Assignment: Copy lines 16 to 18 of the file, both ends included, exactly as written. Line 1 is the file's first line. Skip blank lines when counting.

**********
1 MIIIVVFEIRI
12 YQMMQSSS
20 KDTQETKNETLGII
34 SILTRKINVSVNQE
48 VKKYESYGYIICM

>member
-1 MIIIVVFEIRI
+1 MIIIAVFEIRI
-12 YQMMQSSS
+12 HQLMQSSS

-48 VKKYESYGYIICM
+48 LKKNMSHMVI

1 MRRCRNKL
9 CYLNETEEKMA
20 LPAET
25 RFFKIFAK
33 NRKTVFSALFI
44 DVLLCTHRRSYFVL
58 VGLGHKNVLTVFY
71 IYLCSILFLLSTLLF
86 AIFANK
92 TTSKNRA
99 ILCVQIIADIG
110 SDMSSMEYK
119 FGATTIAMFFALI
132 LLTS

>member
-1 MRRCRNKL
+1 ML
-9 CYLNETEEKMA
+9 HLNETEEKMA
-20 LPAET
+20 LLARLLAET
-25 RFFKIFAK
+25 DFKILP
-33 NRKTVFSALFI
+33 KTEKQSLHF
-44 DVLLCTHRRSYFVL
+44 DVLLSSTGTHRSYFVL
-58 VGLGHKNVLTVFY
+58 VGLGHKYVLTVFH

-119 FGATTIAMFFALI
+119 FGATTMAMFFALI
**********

25 RFFKIFAK
33 NRKTVFSALFI
44 DVLLCTHRRSYFVL